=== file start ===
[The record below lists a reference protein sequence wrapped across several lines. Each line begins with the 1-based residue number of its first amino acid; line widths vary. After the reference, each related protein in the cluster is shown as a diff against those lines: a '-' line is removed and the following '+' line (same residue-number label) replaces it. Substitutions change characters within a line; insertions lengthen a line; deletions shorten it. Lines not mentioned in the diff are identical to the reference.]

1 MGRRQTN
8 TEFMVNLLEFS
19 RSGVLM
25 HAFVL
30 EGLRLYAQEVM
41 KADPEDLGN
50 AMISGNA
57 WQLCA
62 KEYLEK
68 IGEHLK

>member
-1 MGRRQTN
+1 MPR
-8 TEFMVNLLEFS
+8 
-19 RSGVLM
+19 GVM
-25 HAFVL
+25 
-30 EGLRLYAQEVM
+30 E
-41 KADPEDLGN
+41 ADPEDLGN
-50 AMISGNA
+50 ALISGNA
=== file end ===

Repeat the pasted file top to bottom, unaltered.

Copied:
[The record below lists a reference protein sequence wrapped across several lines. Each line begins with the 1-based residue number of its first amino acid; line widths vary. After the reference, each related protein in the cluster is shown as a diff against those lines: a '-' line is removed and the following '+' line (same residue-number label) replaces it. Substitutions change characters within a line; insertions lengthen a line; deletions shorten it. Lines not mentioned in the diff are identical to the reference.]

1 MGRRQTN
8 TEFMVNLLEFS
19 RSGVLM
25 HAFVL
30 EGLRLYAQEVM
41 KADPEDLGN
50 AMISGNA
57 WQLCA
62 KEYLEK
68 IGEHLK

>member
-1 MGRRQTN
+1 MPR
-8 TEFMVNLLEFS
+8 
-19 RSGVLM
+19 GVM
-25 HAFVL
+25 
-30 EGLRLYAQEVM
+30 E
-41 KADPEDLGN
+41 ADPEDLGN
-50 AMISGNA
+50 ALISGNA